The first movement, entitled “Quanta Play,” begins with a swinging, medium-tempo bitonal melody that’s kind of in F, both the piano and orchestra playing in a percussive fashion (with occasional industrial-age-type factory whistles), but quickly stops to give us a second theme that is more lyrical but equally vague melodically. (The liner notes refer to it as “lyrical and hauntingly beautiful,” but I found it somewhat tuneless and its beauty deliberately disturbed by an undercurrent of menace, much like a Mahler symphony.) The piano, going into further atonal excursions in double time, leads the orchestra into an African-style rhythm complete with tambourines, although the strings and low brass (trombones and horns) wrest the music back from it. Throughout the movement, this tug-of-war continues, with neither side being able to claim victory, and sometimes it is the orchestra that leads the piano, not the other way round. After a crashing climax at about 9:12, the piano plays a flurry of a cadenza, followed by sharp string interjections; then the mood comes way down to almost a rhythmic standstill as the soloist plays soft chords, before a loud timpani finish.

The second movement, “The Ascension of Aunt Clarabelle,” is built around a double rondo, using two themes that simulate Celtic folk music. Here, the initial theme is “lyrical and hauntingly beautiful,” though melodically ambiguous, played by a solo trumpet in the midrange over sostenuto violas and cellos. The piano statement seems more rambling than sustained; the effect, over held string chords, is almost Coplandesque. A build-up then ensues, with the piano playing triplets while the orchestra crescendos behind it; things quiet down, followed by a quick and subtle key change from C to E at 3:20 into the movement. A secondary, equally lovely theme is played by English horn, strings, and winds in this new key. This theme is conventionally pretty, with the piano acting as commentator until it plays an extempore variation on it. This leads to a series of rambling triplets for the keyboard as the orchestra plays its own variants. The piano/orchestra interplay continues through various permutations before the Coplandesque orchestra overtakes the proceedings once again. A solo passage at about 7:44 reminds us that the piano is still present. Further keyboard triplets excite the orchestra as well, leading to a very busy, contrapuntal section in canon style. Low brasses—French horns, trombones, and trumpets in their mid and lower ranges—work hard to reestablish the theme, but tremulous strings introduce a bridge passage which may be a variant before the winds and strings return on the A theme. I swear that the underlying sounds I hear, beginning at 12:48 into the work, are sung by a chorus, yet no chorus is listed on the CD or in the booklet. Aunt Clarabelle ascends spiritually in a feeling of spent energy.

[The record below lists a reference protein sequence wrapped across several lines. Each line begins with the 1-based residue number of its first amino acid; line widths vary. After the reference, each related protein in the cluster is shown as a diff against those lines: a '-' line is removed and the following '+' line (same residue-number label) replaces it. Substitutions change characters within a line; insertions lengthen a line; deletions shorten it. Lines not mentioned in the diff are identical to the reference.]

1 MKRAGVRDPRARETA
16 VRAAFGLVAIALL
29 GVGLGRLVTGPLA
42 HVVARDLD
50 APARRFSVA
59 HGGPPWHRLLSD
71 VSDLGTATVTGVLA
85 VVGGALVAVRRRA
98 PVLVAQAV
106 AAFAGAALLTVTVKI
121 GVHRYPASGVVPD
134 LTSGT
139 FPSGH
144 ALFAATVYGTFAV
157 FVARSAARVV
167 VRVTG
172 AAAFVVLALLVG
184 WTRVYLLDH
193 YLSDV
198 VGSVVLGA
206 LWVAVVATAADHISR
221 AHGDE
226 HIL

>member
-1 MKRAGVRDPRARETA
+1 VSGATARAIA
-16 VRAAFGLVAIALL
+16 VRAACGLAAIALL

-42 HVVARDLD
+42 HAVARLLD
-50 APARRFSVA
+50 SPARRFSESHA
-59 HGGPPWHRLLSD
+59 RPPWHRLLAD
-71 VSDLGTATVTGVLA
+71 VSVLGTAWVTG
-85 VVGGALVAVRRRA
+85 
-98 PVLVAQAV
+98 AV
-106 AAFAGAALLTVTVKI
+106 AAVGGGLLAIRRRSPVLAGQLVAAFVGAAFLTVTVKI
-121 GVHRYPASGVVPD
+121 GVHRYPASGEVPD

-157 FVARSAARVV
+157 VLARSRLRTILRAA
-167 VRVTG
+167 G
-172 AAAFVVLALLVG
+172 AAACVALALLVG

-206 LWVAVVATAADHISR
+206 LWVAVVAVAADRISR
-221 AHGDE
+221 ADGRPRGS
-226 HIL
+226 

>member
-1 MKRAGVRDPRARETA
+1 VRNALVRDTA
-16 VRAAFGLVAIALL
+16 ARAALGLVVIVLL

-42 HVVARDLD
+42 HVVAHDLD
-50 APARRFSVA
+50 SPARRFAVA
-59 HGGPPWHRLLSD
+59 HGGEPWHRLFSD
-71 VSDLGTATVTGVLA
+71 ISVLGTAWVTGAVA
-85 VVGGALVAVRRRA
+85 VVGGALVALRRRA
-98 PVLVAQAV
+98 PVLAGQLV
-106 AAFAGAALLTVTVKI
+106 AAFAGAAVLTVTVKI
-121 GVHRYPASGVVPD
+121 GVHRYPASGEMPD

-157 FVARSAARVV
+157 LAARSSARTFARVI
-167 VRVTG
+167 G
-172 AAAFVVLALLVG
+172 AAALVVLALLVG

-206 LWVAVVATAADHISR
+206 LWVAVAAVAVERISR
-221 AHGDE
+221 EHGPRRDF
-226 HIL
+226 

The third movement, “Dream Dance of Dali,” is structurally more conventional, consisting of a theme and variations, but rhythmically it is very complex, starting with rapid-fire 16ths played by the piano over the percussion section in full cry. There is some definite allusion to African rhythms here, and the flute solo, with trumpet interjections, has a very jazzy, Lalo Schifrin-like feel to it. I loved this movement! It reminded me of so many of my favorite classical/jazz fusion works, Duke Ellington’s Night Creature, Bernstein’s Prelude, Fugue, and Riffs, Charles Mingus’s Revelations, Libby Larsen’s Marimba Concerto for Lionel Hampton, yet it is wholly original. At long last, around 3:48 into the piece, the piano finally comes into its own, taking musical control and forcing the orchestra into a new groove, slower in tempo and very syncopated. We eventually get handclapping as well. How very Mingus! There is a simultaneous recap and elaboration in different registers of themes from all three movements. The movement’s whimsical dedication to the great surrealist painter is extremely apt; the changing, shifting rhythms, moods, and colors suggest a sound parallel to Dali’s visual style. To my ears, this is a masterpiece.